Indirect discrimination occurs where:
· The employer applies a provision, criterion or practice (the PCP) to a worker who has a protected characteristic for the purposes of the Equality Act 2010 and applies the same PCP to workers who do not share that protected characteristic.
· The PCP puts (or would put) people with whom the worker shares the protected characteristic at a particular disadvantage compared to those who do not share it (the group disadvantage).
· The PCP puts (or would put) the worker to that particular disadvantage (the individual disadvantage).
· The employer cannot show the PCP to be a proportionate means of achieving a legitimate aim (objective justification).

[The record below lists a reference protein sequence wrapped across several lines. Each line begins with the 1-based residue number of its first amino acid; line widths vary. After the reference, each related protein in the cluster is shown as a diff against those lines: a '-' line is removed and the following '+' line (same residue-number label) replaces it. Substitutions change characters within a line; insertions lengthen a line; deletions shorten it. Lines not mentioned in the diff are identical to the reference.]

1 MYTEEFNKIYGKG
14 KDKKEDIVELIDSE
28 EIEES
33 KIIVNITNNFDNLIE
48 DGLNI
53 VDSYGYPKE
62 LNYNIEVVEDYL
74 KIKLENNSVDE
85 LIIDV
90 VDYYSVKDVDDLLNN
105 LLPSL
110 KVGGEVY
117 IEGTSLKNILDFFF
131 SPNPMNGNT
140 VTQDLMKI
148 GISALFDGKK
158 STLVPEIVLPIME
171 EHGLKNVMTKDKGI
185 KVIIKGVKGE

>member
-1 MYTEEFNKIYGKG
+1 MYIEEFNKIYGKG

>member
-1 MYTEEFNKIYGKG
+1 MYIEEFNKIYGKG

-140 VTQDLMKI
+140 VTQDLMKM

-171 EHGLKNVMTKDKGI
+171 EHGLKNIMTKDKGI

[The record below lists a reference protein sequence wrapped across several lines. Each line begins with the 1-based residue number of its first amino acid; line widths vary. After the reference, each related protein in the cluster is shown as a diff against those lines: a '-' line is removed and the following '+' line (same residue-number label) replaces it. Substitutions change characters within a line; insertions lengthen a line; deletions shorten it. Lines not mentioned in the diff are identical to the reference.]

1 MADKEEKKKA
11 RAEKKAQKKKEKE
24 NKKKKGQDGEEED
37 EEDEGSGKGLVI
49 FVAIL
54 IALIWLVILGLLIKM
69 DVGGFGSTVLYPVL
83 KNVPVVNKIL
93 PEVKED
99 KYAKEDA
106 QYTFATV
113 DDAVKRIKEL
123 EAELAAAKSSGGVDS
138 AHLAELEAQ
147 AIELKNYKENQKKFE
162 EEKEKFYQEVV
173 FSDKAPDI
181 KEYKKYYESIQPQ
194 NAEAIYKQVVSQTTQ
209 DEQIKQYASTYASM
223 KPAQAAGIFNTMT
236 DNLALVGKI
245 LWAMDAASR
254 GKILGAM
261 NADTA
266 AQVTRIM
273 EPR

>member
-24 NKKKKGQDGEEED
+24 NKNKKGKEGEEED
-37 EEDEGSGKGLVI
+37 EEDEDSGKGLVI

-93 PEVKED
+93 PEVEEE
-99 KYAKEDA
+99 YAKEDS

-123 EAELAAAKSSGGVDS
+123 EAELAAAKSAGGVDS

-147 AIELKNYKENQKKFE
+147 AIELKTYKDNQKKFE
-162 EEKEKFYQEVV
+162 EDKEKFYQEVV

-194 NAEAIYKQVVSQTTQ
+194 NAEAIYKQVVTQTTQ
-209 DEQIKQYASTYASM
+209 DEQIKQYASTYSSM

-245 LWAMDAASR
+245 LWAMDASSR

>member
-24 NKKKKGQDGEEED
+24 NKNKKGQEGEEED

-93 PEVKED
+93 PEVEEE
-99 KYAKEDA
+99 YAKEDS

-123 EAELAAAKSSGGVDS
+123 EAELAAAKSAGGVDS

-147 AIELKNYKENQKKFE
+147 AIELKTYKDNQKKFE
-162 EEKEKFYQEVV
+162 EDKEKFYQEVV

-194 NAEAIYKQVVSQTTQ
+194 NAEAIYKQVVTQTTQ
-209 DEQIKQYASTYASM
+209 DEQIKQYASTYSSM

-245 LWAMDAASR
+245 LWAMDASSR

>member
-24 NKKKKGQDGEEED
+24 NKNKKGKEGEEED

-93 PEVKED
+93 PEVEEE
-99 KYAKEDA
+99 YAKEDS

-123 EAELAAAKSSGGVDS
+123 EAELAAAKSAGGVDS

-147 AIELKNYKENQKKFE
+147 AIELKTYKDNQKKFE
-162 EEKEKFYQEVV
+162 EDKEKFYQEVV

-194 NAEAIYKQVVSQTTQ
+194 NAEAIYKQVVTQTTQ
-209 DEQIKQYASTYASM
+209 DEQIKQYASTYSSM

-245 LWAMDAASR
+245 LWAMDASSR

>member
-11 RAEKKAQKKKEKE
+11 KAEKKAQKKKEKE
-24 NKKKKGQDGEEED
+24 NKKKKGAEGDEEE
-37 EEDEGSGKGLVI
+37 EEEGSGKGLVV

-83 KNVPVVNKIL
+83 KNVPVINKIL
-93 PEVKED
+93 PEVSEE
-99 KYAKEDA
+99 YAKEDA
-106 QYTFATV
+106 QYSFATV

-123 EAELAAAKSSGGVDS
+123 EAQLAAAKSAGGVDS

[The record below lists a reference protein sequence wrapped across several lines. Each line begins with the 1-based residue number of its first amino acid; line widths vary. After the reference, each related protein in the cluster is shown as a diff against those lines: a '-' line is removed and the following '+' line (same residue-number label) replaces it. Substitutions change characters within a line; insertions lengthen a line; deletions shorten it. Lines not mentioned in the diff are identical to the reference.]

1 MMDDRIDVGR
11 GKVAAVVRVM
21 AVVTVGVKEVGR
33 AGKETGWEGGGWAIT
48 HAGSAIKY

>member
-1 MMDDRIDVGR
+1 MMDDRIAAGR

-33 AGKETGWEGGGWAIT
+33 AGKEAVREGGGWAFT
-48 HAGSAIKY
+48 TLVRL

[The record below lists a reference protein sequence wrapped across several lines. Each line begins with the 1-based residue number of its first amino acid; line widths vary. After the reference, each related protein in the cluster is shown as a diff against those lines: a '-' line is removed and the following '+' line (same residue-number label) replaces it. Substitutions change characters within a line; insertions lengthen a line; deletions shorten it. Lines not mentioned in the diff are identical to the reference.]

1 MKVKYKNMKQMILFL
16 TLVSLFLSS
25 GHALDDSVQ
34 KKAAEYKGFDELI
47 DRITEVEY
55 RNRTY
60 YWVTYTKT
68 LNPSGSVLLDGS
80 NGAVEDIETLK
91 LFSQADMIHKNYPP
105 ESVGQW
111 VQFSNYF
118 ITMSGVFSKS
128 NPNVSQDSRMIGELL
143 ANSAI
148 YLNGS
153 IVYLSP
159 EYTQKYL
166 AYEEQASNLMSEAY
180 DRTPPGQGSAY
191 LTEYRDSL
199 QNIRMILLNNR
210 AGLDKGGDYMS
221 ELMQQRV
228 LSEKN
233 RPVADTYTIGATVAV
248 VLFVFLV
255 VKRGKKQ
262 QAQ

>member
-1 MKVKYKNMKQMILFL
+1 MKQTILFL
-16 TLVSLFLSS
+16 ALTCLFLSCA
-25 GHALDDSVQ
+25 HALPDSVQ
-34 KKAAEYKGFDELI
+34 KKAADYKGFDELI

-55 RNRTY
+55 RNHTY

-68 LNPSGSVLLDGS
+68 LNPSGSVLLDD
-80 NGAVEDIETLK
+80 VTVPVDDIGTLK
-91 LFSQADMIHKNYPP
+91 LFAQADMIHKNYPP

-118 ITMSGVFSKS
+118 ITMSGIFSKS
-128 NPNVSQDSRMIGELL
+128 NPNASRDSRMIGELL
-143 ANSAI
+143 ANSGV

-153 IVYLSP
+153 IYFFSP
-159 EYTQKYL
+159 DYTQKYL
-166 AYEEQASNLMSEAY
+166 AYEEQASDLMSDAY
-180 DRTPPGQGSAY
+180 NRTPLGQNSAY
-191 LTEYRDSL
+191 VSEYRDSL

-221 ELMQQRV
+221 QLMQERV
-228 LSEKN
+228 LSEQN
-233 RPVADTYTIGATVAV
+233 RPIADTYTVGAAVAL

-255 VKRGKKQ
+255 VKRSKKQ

In Dobson v North Cumbria Integrated Care NHS Foundation Trust UKEAT/0220/19/LA(V), the EAT ruled that Employment Tribunals must accept as fact that women still bear the primary burden of childcare responsibilities and this hinders their ability to work certain hours. This approach may help working mothers show that onerous working patterns are indirectly discriminatory on the grounds of sex.